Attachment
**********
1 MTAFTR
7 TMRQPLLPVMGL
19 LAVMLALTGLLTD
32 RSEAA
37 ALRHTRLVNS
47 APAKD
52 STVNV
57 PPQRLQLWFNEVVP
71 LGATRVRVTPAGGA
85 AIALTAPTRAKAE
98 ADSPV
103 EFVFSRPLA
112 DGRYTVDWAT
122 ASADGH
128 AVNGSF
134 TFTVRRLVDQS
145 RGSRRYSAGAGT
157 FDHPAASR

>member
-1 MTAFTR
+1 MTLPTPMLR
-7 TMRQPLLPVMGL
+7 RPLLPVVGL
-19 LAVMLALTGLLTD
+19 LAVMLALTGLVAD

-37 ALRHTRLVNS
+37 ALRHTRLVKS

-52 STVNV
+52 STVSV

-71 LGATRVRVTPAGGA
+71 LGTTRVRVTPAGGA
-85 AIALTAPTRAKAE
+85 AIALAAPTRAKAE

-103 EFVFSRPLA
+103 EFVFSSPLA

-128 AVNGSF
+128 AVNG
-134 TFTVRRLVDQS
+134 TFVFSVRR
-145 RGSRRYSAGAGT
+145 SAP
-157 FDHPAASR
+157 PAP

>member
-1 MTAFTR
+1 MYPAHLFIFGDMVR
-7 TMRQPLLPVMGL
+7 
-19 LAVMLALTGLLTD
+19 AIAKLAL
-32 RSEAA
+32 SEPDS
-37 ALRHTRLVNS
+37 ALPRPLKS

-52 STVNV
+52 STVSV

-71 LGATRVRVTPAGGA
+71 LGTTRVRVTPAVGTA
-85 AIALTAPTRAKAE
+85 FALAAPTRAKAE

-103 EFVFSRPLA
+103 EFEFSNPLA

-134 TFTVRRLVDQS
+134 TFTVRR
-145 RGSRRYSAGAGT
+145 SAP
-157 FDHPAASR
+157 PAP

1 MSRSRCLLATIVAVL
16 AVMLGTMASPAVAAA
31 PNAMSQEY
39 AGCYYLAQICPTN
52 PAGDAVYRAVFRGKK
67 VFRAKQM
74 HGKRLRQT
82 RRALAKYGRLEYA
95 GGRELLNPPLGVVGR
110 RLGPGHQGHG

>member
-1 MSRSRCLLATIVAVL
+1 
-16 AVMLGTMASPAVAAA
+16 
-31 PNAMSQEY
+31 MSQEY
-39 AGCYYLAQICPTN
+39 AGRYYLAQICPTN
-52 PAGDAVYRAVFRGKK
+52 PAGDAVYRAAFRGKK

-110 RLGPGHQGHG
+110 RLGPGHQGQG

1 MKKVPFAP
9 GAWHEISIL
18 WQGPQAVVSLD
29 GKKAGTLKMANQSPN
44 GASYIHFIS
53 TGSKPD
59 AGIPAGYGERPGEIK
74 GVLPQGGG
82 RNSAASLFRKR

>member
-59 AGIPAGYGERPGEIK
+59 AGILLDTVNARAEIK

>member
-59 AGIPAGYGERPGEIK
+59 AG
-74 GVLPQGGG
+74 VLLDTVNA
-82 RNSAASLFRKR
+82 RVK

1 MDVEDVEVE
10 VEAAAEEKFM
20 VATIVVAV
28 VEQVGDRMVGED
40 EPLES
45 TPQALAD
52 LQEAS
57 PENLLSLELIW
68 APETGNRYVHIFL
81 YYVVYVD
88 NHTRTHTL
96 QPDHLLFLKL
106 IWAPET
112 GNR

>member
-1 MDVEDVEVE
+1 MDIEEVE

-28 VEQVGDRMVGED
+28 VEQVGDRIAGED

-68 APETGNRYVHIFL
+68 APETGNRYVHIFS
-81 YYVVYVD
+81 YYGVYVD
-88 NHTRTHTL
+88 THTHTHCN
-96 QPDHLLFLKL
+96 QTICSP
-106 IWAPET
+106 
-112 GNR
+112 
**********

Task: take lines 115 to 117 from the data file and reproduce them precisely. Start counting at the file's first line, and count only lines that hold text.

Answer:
40 EPLES
45 TPQALAD
52 LQEAS